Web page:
Interval Training

I just got done at the gym tonight. After lifting heavy things, I tried something new. I’d noticed for a while that the elliptical (and, presumably other) machines have an “Interval” setting, along with “Manual”, “Fat Burn”, “Random”, etc.

I’ve been familiar with the principles of High Intensity Interval Training(HIIT) for a while, but my previous experiments with intervals had all been manual. This time I selected the Interval setting and let the machine handle the details. Basically, after a warmup you do 2 minutes at high-resistance, high-incline, followed by 2 minutes at low resistance, medium-low incline. I did my part and ran as hard as I could for the high-intensity intervals, and used the low-intensity intervals to try to bring my heart rate down and catch my breath.

I really enjoyed that, I think I’ll incorporate the Interval setting into my workout, maybe once a week. It got me to thinking though, as I was considering posting about interval workouts, that I should have a position on whether or not all the things that are claimed about interval training were true or not. And then I realized I don’t have to have a position. I don’t have to know, I don’t have to get to the bottom of it. Because when scientists and fitness gurus are talking about what method of working out has the best effect and greatest results for athletic conditioning and capacity, they’re talking about elite athletes. They’re talking about nibbling away at the last 1% of 1% of conditioning for people who are already epically fit to begin with. And, let’s face it, I’m not now nor ever will be an elite athlete. I’m totally comfortable with that, too – I already have a full-time job. I’m not going to be running in the Olympics, or entering a body building competition. I’m just working on maintaining my weight loss, and to do that I have only one real goal for my workout – TO DO IT.

The interval function aids that goal by making the time fly by. I was working out in the gym, which I hate, on a machine (boring), but 30 minutes flew by much quicker than usual because I was having fun with running really reallyreallyREALLY hard when I was on a high intensity segment, and catching my breath when I wasn’t. Anything I can make into a game increases the chances I’ll enjoy it, and I was playing a little game to see just how hard I could go before the interval ended (without killing myself or falling off).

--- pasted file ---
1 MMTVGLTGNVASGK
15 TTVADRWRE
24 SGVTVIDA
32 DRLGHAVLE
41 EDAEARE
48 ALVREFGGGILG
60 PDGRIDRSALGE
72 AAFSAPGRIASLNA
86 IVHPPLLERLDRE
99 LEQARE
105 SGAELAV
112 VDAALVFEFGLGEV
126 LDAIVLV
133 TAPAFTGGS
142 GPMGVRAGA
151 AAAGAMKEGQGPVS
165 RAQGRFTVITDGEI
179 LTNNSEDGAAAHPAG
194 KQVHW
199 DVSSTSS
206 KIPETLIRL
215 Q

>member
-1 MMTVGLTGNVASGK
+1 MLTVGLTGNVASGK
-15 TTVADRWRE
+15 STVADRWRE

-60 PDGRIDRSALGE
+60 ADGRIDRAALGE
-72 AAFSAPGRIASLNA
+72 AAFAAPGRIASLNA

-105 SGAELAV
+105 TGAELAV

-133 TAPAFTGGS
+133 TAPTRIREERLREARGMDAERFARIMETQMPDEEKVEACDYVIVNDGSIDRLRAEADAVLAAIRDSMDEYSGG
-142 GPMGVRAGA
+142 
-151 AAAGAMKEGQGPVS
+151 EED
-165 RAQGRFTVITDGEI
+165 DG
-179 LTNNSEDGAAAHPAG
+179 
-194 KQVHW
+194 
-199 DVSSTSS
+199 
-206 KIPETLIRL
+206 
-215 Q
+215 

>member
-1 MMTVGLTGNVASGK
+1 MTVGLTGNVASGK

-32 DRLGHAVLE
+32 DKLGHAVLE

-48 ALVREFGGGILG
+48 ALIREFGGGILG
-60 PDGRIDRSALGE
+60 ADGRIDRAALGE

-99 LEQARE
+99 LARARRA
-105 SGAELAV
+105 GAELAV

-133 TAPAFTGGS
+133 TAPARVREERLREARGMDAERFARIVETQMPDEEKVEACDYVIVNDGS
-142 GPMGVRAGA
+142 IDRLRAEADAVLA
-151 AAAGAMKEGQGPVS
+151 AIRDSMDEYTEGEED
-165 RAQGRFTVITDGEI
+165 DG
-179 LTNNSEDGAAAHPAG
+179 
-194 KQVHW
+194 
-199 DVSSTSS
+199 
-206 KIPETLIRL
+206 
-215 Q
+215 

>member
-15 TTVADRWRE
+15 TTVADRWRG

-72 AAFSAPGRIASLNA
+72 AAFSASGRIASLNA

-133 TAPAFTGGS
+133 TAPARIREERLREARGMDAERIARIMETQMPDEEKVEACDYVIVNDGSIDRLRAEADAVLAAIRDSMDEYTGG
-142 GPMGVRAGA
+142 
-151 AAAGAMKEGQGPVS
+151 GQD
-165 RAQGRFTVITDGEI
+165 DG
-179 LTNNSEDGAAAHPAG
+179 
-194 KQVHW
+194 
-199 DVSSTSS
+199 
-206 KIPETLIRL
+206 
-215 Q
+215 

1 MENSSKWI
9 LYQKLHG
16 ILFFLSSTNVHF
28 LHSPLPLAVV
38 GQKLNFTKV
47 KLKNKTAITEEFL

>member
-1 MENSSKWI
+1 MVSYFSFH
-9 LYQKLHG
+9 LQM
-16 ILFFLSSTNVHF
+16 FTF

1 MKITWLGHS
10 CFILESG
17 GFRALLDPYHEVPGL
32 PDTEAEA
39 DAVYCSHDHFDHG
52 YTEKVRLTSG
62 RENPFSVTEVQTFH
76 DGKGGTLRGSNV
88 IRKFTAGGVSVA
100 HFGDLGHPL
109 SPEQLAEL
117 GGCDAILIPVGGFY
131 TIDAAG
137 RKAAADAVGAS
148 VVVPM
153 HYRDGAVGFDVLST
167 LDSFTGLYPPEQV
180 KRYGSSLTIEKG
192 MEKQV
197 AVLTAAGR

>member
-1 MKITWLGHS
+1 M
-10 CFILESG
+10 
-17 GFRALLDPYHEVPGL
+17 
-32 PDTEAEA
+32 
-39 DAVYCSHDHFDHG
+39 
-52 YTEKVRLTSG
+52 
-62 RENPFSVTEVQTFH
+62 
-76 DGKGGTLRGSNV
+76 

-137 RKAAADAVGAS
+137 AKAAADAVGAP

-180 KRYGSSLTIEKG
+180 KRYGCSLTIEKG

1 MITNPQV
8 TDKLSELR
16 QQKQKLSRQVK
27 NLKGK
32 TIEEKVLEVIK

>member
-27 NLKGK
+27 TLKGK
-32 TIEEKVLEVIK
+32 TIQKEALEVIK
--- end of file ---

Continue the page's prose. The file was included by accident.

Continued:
Does HIIT “provide improved athletic capacity and condition, improved glucose metabolism, and improved fat burning”? I don’t know. I don’t have to know. What it does for me is gives me variety in my workouts – anything I enjoy gets added to the list of tools I have in my arsenal for exercise, so I don’t get bored.

It’s one of the core principles of my efforts – trying new things and adding what I like to the list of available options. Even something as small as trying a new setting is worth an experiment – I’ve got the rest of my life to try everything out, might as well!


4 Responses to “Interval Training”

  1. Andrew Says:

    Very glad you found this.
    A common question is “What’s the best exercise to do?” I’d say the one you are still doing a year from now. Variety helps with that a lot. Especially when you goals are things like weight management and general health and fitness.

  2. Karen@WaistingTime Says:

    I am a believer, having read lots and lots of support for it. I used to like to do some “running” intervals on the treadmill and found they really, really made the time seem to pass faster.

  3. lisalys Says:

    I do intervals on the treadmill (I use an android app to keep track), but mainly because I can’t jog for more than 90 seconds at a time. :->

  4. Exercising Demons | Project Valkyrie Says:

    […] ran across a great quote today: It got me to thinking though, as I was considering posting about interval workouts, that I […]

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